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“Essential” Moviegoing

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By R. Emmet Sweeney

IFC News

[Photo: “Cléo From 5 to 7,” Janus Films]

Seeing the Janus icon before a movie builds the same kind of anticipation for the art-house crowd that the hopping lamp of the Pixar logo elicits from amped-up children (and some adults). Janus has acquired the cream of the world’s art cinema for 50 years, cultivating a large library while adapting to each advancement in viewing technology, from 16mm to laserdiscs to DVD. The repertory houses in NYC have filled their schedules with Janus gems this autumn, from the Walter Reade’s comprehensive series that ran alongside the New York Film Festival to the IFC Center’s upcoming year-long Weekend Classics tribute. For those of you in the rest of the world, Criterion has released a handsome 50-film set entitled “Essential Art House,” the discs nestled alongside a 240-page book of comprehensive background notes. The ideal way to view these masterworks, though, is on the big screen. These are films to lose oneself in — pausing them to eat dinner or scold the kids could easily disrupt their subtle rhythms.

The IFC Center begins their series on November 22 with a new 35mm print of Agnès Varda’s “Cléo From 5 to 7,” a French New Wave wonder from 1961 — also the year of Francois Truffaut’s “Jules and Jim” and Alain Resnais’ “Last Year at Marienbad.” “Cléo” hasn’t established a foothold in the pantheon like those two, but it should. Corinne Marchand plays Cléo, a vain Yé-Yé pop singer (like Chantal Goya in Jean-Luc Godard’s “Masculin Féminin”), who impatiently wanders the Paris streets for two hours until she calls upon her doctor for the results of an unnamed medical test. She believes she has inoperable cancer. Taking place in an approximation of real time (it runs a little over an hour and a half), the film follows her encounters with friends, lovers and strangers as the clock winds down until she discovers the result. Considering the subject matter, it is improbably buoyant, as Varda expertly employs the language of the New Wave, from location shooting to jump cuts to multiple narrative digressions (most famously, Godard and Anna Karina act in a silent comedy short that Cléo watches at a theater).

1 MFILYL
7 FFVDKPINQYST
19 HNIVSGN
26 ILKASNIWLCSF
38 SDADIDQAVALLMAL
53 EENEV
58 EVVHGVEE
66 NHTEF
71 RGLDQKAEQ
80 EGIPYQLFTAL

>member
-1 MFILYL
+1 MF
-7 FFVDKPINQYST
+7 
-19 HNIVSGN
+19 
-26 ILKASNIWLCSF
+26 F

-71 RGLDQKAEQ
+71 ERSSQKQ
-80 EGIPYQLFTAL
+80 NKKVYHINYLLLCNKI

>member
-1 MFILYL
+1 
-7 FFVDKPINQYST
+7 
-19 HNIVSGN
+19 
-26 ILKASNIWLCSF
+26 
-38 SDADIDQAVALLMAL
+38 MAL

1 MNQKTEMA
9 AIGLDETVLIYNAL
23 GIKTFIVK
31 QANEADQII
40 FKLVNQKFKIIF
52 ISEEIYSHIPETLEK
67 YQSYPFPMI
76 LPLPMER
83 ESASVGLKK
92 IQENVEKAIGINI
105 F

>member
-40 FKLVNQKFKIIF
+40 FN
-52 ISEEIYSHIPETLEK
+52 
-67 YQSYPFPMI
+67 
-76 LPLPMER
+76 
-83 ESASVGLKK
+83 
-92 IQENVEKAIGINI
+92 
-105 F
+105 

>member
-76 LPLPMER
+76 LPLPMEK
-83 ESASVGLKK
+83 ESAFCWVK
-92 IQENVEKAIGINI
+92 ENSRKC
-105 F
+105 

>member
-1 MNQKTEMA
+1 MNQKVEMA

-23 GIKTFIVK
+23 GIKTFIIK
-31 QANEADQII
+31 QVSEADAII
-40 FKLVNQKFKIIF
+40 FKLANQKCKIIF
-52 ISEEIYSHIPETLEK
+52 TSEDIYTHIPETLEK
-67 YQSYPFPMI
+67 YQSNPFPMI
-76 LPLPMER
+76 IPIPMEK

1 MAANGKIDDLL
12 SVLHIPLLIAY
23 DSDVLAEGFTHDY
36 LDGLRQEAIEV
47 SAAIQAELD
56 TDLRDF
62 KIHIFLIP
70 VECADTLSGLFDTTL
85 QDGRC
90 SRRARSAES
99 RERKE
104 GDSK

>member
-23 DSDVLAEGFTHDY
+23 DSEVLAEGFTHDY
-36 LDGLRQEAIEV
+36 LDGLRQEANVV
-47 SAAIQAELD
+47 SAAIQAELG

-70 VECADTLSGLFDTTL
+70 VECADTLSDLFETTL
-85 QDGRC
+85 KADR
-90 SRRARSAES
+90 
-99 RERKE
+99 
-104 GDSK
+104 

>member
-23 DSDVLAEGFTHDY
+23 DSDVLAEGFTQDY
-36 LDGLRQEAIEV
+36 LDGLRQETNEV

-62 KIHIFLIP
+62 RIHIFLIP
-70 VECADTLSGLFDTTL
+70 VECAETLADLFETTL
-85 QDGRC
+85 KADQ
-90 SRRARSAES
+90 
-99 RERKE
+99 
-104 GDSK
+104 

Early on it’s not clear if she’s simply being dramatic — Varda packs the early scenes with mirrors: Cléo eyes herself at every diner, haberdasher, and shop window. This illness could be a childish ploy for attention — a conclusion her composer and lyricist come to when they crash her place, donning fake hospital attire complete with oversized syringe. Their arrival marks the first tonal shift, from mournful soul-searching to a light-hearted musical comedy. Scored by the great Michel Legrand, it soars with clever wordplay, hummable tunes, and an elegantly tracking camera. Then the lyricist suggests she sing his latest work, “Cry of Love,” whose opening piano trills foreshadow the swooping melodrama of Legrand’s work on Jacques Demy’s “The Umbrellas of Cherbourg” (Demy would marry Varda in 1962). The camera pans past the two guests and tilts up towards Cleo, framing her against a black background as she laments the death of a relationship. It’s a stunning moment — for me and for Cléo, as afterward she rips off her wig and stalks out, hiding her moment of self-realization underneath a tantrum. Her façade is breaking down.